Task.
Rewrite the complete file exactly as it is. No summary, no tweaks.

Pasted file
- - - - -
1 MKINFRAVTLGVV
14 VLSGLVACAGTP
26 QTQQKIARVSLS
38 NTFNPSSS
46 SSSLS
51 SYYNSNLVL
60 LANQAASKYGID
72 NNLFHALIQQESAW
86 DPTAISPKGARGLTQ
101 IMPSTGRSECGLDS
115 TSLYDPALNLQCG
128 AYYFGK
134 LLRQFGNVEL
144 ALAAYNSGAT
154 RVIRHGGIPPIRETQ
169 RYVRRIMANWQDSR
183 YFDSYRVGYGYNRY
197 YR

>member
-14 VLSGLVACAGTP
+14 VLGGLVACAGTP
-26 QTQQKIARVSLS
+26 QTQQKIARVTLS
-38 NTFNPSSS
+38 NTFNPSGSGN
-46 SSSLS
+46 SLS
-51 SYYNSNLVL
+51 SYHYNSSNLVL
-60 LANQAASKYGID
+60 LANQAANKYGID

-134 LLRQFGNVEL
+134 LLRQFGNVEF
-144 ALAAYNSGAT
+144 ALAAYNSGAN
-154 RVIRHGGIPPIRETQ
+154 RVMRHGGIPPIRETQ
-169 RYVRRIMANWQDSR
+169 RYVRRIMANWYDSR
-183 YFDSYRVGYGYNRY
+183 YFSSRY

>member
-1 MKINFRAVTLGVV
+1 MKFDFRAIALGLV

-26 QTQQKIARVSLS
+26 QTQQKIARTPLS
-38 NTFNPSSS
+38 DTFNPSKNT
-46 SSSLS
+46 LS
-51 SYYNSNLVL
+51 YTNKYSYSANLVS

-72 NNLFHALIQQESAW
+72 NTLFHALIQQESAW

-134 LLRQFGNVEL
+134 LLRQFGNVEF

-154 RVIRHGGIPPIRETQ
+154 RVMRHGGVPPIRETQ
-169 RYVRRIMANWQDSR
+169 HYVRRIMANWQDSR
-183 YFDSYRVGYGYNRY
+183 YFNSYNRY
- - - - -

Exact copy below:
1 MKINFRAVTLGVV
14 VLSGLVACAGTP
26 QTQQKIARVSLS
38 NTFNPSSS
46 SSSLS
51 SYYNSNLVL
60 LANQAASKYGID
72 NNLFHALIQQESAW
86 DPTAISPKGARGLTQ
101 IMPSTGRSECGLDS
115 TSLYDPALNLQCG
128 AYYFGK
134 LLRQFGNVEL
144 ALAAYNSGAT
154 RVIRHGGIPPIRETQ
169 RYVRRIMANWQDSR
183 YFDSYRVGYGYNRY
197 YR

>member
-14 VLSGLVACAGTP
+14 VLGGLVACAGTP
-26 QTQQKIARVSLS
+26 QTQQKIARVTLS
-38 NTFNPSSS
+38 NTFNPSGSGN
-46 SSSLS
+46 SLS
-51 SYYNSNLVL
+51 SYHYNSSNLVL
-60 LANQAASKYGID
+60 LANQAANKYGID

-134 LLRQFGNVEL
+134 LLRQFGNVEF
-144 ALAAYNSGAT
+144 ALAAYNSGAN
-154 RVIRHGGIPPIRETQ
+154 RVMRHGGIPPIRETQ
-169 RYVRRIMANWQDSR
+169 RYVRRIMANWYDSR
-183 YFDSYRVGYGYNRY
+183 YFSSRY

>member
-1 MKINFRAVTLGVV
+1 MKFDFRAIALGLV

-26 QTQQKIARVSLS
+26 QTQQKIARTPLS
-38 NTFNPSSS
+38 DTFNPSKNT
-46 SSSLS
+46 LS
-51 SYYNSNLVL
+51 YTNKYSYSANLVS

-72 NNLFHALIQQESAW
+72 NTLFHALIQQESAW

-134 LLRQFGNVEL
+134 LLRQFGNVEF

-154 RVIRHGGIPPIRETQ
+154 RVMRHGGVPPIRETQ
-169 RYVRRIMANWQDSR
+169 HYVRRIMANWQDSR
-183 YFDSYRVGYGYNRY
+183 YFNSYNRY